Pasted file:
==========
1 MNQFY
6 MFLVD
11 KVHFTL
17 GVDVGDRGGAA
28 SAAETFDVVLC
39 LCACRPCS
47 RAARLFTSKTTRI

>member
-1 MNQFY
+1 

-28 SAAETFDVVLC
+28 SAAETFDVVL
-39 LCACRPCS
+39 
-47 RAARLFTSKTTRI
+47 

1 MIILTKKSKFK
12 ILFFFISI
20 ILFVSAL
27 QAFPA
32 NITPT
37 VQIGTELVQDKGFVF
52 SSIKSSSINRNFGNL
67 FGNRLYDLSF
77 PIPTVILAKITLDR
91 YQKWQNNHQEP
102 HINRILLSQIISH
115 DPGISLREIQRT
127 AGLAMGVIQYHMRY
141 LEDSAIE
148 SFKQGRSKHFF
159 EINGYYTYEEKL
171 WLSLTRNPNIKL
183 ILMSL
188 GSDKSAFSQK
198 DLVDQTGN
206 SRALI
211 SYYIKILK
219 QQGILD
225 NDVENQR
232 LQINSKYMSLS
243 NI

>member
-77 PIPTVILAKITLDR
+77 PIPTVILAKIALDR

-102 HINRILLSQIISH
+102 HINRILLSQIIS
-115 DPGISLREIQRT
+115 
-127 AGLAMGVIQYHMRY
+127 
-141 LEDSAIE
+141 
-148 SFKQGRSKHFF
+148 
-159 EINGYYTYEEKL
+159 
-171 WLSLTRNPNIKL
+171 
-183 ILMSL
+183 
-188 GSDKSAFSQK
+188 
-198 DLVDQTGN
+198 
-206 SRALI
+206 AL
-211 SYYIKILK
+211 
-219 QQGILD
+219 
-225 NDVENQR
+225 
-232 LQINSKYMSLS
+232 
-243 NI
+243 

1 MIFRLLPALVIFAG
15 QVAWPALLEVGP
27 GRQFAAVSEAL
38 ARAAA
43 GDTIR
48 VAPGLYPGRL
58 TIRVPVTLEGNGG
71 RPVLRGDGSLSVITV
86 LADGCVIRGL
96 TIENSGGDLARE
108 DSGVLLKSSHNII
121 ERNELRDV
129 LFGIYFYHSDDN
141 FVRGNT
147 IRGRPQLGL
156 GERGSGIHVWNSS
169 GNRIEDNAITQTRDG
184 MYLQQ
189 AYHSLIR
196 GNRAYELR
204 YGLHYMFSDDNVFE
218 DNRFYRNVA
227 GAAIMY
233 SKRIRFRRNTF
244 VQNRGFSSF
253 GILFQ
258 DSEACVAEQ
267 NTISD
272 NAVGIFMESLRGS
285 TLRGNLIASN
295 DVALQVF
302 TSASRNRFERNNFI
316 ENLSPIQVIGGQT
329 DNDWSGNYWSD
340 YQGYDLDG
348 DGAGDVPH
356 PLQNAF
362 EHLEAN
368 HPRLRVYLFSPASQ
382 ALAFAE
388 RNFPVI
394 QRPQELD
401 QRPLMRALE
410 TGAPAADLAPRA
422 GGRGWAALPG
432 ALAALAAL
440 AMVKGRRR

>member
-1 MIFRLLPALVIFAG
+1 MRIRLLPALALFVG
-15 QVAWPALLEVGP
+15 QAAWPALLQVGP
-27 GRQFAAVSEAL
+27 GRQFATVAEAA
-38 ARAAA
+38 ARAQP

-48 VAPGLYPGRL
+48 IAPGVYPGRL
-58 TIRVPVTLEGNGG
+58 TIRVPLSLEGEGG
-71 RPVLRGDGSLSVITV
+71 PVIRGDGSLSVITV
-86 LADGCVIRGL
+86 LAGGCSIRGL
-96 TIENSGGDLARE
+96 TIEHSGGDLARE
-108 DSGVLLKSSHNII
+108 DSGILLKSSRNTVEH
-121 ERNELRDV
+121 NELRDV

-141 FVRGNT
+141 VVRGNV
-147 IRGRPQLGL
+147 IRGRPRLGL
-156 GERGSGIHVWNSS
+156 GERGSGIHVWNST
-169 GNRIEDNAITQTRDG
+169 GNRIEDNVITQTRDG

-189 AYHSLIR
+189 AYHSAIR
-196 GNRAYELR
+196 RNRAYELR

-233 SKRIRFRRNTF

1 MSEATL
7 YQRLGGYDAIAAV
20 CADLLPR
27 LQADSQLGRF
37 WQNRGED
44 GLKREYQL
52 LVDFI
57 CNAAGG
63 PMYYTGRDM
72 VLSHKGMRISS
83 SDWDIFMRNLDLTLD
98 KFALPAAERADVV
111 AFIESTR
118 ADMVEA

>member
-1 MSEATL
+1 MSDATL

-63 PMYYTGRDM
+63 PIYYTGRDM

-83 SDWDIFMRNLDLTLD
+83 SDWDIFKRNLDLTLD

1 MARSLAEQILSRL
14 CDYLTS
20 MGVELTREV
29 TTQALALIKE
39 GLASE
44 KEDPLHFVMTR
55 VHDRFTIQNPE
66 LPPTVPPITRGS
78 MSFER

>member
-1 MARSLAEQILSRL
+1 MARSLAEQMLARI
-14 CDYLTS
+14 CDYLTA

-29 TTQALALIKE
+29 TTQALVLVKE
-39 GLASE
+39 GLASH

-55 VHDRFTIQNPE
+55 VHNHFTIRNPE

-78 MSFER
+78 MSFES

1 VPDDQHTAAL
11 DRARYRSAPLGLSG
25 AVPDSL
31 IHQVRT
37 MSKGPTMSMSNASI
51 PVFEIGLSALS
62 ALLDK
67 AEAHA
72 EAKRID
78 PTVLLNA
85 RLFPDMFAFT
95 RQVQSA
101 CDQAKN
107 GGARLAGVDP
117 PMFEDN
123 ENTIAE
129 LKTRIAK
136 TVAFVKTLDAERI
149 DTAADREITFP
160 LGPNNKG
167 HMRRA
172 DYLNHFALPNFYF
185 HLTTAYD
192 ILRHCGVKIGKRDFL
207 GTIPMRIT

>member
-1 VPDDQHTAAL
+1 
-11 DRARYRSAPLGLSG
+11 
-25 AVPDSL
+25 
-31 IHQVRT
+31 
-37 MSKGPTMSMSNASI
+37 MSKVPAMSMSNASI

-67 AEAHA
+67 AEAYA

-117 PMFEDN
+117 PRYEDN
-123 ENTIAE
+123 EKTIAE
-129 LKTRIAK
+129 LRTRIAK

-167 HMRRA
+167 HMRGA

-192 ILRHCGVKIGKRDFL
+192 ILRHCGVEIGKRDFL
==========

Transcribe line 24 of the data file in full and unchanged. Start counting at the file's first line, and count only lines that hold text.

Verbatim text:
67 FGNRLYDLSF